Hard copies for digital backup - addresses, phone numbers, local map
Extra clothing - socks & sweater for plane, fresh clothes for arrival/in case of disruption
Resting aids - eye mask, travel pillow, ear plugs
7. Prepare for last minute hiccups, weather/airline disruptions.
Review all of your necessary documents to make sure spelling, dates etc all look right, fully charge your phone (and backup charger), load your phone with data, have cash on you and carry a hard copy of travel information in case you need to make any last minute arrangements. Check the weather reports for all your stops and track your flight to make sure everything is on time.
8. Dress to feel good.
Wearing 3-inch heels when you have to sprint to make a connection at a large sprawling airport is not a good idea. On the other hand, it can feel a bit grubby wearing sweats walking through airports and chatting to strangers. Try to wear something that makes you feel confident but is comfortable enough to see you through several hours of flying. Side note: There are rumours that dressing up gives you a better chance of being upgraded to business class. I would argue it would be tougher to score this perk during the holidays and it has yet to ever happen to me ;)
9. Go to the airport earlier than usual.
I am a classic ‘wait to the last minute’ air traveller so it pains me to say this but the lines really are longer than usual during the holidays, so it is worth leaving a bit earlier than normal.
10. Be a helpful customer.
Yes, the customer should always be right but after a day of dealing with grumpy humans, you can bet the person standing at the airline counter is going to respond better to a smiling passenger who has their passport open to the appropriate page and their luggage ready to pop on the scale. Sometimes you need their help checking your bags all the way through to your destination or changing your seat at the last minute… kindness goes a much longer way than making aggressive demands. And it feels much better, too! Again this is common sense but after rushing around to make it on time, it’s easy to get caught up in the frustration of the moment.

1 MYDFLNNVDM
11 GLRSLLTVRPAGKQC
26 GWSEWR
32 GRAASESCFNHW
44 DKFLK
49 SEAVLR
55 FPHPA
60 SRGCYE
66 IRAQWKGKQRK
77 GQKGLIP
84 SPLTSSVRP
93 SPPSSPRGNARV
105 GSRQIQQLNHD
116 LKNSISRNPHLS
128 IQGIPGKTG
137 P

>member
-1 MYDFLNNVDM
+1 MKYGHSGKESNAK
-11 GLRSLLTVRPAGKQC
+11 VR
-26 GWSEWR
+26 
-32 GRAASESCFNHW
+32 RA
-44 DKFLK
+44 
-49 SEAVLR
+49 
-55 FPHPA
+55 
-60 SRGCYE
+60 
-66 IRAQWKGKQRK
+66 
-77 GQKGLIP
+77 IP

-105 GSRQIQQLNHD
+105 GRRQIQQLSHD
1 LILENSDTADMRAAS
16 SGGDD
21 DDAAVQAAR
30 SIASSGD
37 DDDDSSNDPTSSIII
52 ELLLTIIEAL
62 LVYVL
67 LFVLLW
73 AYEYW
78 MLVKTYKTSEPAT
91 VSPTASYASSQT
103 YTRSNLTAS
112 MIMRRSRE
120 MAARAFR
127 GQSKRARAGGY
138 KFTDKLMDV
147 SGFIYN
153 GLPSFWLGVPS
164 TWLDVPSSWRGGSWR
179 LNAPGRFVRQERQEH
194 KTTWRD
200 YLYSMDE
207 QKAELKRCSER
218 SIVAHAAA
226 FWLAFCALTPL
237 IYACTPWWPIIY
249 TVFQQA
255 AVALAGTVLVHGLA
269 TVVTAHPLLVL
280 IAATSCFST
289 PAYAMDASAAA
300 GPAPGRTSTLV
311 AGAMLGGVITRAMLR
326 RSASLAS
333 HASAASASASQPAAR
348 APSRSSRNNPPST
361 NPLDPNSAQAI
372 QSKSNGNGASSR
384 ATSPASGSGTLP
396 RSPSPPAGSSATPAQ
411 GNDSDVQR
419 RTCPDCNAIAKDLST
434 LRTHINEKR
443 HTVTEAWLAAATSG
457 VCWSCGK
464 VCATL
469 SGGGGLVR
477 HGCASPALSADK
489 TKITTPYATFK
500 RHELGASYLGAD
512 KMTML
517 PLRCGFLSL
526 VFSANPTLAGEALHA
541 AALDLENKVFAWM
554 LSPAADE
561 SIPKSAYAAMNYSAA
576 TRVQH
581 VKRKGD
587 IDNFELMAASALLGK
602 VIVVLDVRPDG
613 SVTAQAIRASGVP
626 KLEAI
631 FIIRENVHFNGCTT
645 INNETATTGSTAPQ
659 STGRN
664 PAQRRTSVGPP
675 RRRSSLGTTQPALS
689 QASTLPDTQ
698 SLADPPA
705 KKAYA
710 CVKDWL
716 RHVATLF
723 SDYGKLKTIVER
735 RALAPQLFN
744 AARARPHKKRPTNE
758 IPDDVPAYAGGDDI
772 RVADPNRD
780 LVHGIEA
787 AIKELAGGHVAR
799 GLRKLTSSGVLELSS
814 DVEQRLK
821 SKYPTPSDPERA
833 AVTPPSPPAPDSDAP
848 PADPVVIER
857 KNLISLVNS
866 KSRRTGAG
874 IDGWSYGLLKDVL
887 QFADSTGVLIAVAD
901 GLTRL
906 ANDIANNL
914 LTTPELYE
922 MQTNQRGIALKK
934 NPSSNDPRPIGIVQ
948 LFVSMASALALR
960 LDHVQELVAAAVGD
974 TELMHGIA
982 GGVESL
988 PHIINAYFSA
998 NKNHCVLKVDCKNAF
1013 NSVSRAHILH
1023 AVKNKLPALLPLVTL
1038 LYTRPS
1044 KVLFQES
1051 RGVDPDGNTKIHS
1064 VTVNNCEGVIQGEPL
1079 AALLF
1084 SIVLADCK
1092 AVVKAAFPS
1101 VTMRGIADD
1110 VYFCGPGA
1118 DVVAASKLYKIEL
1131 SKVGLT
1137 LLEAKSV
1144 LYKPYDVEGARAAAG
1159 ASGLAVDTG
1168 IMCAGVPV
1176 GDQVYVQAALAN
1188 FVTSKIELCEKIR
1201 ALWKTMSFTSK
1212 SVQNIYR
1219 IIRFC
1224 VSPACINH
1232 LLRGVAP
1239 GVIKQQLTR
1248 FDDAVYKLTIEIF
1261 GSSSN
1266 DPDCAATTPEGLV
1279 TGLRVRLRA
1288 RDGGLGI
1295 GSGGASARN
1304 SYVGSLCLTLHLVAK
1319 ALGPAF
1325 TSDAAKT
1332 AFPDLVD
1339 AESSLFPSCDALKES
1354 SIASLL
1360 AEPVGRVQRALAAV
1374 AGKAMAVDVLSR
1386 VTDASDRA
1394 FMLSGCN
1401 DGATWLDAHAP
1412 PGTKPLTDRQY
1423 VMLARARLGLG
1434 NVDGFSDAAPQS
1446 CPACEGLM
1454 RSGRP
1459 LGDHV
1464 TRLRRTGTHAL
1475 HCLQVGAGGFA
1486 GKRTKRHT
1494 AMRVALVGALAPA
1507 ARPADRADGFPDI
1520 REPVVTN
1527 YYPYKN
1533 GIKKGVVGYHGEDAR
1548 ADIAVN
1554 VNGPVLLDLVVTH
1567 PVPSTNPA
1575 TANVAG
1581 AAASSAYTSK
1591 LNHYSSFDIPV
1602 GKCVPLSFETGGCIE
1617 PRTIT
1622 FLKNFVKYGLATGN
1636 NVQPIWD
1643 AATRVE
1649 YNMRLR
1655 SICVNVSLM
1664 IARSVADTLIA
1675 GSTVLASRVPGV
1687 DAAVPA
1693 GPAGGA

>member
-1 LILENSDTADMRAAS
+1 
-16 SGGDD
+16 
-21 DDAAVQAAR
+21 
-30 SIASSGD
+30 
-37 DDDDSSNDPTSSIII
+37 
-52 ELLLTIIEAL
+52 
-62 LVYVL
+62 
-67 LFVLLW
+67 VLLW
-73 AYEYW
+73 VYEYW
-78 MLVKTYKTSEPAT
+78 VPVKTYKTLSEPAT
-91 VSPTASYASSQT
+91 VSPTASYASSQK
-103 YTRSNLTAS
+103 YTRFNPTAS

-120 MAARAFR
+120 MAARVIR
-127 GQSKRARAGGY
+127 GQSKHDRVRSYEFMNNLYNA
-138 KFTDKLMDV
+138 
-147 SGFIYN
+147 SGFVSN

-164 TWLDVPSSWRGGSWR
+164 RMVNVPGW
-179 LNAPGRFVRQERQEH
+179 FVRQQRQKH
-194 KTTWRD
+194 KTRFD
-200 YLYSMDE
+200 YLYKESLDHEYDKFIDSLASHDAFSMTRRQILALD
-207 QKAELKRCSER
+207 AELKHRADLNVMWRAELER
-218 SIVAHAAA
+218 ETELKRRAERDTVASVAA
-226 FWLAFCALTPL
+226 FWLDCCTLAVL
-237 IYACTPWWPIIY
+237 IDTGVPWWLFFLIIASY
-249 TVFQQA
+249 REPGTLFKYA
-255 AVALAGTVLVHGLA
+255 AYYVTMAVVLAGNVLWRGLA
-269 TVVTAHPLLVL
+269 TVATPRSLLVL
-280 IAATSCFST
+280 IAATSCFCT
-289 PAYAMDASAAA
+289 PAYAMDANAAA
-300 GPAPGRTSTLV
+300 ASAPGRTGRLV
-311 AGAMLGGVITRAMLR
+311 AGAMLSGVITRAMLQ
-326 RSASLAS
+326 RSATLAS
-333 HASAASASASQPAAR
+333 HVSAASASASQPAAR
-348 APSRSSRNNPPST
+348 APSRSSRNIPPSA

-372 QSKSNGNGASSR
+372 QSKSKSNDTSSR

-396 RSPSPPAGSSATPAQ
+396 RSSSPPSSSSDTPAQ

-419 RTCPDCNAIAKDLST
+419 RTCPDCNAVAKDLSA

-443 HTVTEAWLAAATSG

11. Deal with any problems as soon as they arise.
There are many things that can go wrong when piled together with thousands of strangers trying to get from one part of the world to the other. We often tell ourselves to just suck it up to avoid rocking the boat, but if you address a crappy situation head on, you may be able to solve it right away and save yourself some pain. Picture this: you’ve been sat next to someone on the plane who is coughing and sneezing non-stop and you’re sure you’re going to arrive at your ski vacation and be down with the flu the entire time. You can either silently seethe the entire way or avoid this scenario with a quick, smiling word to the air host. Chances are they will accommodate your request! If not, you can at least avoid the self-judgement knowing you did everything you could if you do happen to end up bedridden in the Rocky Mountains.
12. A positive attitude can fix almost any situation.
Ugh, cliche I know but it’s true! We’re so good at avoiding discomfort and pain that we are not sure how to handle it when it arises. Being in transit is one of the few aspects of modern life where we can’t control our comfort levels... BUT, we can make the experience way better or far worse with our thoughts. One person’s adventure is another person’s disaster. Make sure you’re always on an adventure! And remember if all else fails, shitty situations usually turn into good stories to share on Travelher ;)
Author - Meghan Advent
Meghan is the co-founder and head editor of Travelher. She is passionate about travel, women's rights and every cat everywhere.